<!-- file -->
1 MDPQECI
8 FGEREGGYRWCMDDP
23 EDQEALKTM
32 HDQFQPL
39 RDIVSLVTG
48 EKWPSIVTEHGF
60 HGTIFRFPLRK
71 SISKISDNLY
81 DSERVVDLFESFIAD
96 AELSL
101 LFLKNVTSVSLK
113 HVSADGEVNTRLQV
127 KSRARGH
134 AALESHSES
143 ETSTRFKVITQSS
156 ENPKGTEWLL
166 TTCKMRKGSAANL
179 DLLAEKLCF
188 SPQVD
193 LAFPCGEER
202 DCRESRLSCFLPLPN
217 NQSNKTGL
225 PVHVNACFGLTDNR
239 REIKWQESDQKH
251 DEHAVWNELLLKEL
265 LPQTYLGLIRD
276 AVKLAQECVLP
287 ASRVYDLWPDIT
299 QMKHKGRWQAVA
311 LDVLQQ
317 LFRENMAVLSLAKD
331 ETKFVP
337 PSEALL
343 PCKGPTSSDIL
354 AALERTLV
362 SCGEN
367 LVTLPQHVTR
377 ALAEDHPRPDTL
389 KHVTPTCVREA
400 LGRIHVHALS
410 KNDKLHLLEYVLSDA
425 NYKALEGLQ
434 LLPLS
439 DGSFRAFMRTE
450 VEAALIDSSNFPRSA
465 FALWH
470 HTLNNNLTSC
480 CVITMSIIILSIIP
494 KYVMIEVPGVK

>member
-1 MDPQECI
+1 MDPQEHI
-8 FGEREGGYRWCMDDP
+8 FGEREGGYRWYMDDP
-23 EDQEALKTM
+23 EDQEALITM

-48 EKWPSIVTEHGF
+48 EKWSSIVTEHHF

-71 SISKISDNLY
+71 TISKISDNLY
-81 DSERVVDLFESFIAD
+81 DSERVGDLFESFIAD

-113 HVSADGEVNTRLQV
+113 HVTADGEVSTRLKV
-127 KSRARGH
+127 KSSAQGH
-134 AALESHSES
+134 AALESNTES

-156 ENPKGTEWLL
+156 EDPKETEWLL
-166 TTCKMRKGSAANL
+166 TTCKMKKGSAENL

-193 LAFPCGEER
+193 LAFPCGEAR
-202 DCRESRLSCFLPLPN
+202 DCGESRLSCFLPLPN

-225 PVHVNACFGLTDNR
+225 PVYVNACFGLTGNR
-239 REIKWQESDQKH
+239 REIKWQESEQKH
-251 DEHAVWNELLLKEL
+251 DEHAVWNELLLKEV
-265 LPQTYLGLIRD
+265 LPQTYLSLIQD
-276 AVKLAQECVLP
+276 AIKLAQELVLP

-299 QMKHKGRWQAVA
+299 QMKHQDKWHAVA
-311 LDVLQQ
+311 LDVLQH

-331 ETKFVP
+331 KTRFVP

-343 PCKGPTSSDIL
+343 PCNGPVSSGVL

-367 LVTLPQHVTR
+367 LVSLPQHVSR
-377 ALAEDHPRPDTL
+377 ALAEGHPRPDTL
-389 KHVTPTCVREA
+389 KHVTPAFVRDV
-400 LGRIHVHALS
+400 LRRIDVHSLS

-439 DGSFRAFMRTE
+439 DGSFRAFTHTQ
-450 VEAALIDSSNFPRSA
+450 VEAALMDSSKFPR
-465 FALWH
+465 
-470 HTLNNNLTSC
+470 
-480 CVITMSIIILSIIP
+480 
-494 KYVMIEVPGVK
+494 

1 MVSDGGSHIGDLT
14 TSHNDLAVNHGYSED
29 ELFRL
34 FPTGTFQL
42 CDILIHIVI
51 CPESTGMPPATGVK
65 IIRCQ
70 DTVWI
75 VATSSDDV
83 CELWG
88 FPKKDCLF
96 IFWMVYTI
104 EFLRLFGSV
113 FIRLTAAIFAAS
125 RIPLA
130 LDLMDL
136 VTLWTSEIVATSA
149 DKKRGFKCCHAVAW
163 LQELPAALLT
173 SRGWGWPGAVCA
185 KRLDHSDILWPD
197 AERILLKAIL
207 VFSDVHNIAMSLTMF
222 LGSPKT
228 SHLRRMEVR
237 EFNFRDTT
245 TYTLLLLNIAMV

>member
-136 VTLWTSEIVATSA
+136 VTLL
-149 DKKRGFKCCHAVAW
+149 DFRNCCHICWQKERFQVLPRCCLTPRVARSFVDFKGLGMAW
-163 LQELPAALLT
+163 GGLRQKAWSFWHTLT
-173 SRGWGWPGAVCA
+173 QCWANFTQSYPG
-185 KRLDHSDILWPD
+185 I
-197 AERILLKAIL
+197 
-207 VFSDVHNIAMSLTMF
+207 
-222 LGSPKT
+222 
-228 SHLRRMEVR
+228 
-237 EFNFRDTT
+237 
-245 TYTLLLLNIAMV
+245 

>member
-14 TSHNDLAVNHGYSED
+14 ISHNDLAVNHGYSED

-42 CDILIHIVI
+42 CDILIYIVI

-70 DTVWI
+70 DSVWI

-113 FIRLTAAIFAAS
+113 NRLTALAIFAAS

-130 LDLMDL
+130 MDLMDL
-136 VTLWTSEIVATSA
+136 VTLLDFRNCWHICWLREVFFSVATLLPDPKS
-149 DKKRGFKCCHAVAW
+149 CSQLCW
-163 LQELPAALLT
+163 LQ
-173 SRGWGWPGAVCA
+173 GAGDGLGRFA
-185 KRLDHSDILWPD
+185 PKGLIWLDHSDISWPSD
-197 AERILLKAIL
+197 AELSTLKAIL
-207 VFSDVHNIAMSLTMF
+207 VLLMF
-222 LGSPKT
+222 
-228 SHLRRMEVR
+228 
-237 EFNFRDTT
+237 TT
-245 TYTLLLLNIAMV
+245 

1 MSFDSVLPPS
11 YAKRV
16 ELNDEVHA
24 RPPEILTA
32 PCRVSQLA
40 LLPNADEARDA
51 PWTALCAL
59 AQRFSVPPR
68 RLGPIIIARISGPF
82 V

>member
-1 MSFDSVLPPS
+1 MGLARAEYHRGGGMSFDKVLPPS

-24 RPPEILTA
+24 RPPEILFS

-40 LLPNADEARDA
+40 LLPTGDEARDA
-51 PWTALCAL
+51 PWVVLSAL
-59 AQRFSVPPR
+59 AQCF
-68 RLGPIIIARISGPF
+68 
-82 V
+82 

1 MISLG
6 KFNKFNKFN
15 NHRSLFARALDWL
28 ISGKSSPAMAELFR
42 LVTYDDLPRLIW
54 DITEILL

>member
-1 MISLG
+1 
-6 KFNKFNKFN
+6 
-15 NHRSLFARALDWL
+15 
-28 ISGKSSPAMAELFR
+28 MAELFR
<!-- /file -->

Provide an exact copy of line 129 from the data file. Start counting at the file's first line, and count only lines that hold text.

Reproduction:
125 RIPLA